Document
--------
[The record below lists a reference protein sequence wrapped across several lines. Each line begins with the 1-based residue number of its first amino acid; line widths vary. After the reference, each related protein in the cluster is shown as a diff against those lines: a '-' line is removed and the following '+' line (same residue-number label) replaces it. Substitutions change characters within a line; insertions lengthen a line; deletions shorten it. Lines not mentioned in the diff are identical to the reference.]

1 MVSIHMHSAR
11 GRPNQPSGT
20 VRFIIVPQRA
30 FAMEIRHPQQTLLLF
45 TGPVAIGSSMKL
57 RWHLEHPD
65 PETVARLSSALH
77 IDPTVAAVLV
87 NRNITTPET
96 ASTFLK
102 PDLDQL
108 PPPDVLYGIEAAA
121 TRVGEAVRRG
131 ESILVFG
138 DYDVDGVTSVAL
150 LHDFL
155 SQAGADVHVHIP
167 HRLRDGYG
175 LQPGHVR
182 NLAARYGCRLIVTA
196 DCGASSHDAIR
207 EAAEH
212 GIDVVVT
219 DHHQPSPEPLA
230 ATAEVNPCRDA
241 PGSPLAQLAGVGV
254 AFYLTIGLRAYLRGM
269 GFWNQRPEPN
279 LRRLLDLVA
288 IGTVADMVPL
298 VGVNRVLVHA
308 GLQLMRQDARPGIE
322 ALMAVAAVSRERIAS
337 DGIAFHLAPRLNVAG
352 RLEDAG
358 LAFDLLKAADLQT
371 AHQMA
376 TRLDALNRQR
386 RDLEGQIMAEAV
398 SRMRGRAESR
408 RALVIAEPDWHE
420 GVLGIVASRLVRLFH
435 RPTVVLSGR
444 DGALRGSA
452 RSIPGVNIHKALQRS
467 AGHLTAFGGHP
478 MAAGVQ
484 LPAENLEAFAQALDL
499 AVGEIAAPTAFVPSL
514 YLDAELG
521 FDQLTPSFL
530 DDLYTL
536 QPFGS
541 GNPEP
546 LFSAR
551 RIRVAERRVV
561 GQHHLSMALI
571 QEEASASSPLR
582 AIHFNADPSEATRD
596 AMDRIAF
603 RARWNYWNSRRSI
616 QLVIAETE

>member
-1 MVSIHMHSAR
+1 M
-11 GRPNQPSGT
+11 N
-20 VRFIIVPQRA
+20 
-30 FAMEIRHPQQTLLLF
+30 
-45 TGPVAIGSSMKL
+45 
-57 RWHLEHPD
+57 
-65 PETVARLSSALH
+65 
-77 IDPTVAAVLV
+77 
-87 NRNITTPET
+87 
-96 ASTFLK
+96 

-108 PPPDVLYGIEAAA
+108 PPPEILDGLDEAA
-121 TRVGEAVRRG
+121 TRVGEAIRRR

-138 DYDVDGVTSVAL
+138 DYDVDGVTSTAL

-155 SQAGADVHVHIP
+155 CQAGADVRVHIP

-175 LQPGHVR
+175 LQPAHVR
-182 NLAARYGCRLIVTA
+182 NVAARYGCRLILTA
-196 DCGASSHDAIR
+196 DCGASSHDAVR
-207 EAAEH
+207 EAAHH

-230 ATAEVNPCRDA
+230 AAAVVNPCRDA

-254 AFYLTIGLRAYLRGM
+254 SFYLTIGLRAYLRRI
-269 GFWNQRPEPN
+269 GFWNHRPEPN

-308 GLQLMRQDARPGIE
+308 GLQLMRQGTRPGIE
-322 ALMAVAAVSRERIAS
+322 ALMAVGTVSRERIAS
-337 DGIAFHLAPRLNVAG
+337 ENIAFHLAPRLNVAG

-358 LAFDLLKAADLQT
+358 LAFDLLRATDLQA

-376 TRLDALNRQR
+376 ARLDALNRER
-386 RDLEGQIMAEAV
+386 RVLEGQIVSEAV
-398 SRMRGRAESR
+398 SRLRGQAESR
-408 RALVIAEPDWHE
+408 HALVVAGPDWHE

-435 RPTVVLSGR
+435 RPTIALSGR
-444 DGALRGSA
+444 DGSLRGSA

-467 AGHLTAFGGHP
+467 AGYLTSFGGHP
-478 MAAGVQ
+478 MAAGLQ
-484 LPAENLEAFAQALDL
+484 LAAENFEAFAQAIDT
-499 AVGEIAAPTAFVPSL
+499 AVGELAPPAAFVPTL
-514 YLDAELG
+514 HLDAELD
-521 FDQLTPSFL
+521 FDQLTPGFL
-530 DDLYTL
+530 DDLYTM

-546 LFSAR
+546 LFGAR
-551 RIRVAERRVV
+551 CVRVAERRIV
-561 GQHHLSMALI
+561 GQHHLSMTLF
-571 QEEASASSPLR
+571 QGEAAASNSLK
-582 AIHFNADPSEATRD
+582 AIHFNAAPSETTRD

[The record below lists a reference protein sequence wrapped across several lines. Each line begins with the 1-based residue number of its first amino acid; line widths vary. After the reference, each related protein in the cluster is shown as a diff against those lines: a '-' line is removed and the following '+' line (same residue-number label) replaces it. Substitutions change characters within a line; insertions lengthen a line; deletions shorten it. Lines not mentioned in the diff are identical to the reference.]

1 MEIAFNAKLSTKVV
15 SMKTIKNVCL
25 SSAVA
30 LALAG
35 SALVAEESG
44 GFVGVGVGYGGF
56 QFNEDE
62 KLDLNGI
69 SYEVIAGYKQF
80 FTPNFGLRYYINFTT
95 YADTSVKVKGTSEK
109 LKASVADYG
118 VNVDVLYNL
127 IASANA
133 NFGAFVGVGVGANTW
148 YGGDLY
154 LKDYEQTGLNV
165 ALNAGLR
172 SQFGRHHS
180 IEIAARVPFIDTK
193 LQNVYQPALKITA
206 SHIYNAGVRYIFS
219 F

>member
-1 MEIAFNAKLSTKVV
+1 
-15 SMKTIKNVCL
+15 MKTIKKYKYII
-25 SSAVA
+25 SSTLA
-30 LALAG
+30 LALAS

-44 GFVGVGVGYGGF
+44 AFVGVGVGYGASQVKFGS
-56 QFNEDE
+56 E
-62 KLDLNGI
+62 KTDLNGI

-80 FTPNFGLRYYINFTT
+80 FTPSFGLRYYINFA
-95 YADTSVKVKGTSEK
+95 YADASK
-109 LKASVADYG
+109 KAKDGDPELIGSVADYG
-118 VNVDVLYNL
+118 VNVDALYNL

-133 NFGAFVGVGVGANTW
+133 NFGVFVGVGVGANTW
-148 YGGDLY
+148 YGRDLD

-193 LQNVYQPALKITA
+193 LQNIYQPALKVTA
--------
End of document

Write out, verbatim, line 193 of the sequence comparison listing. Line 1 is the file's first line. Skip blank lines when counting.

+95 YADASK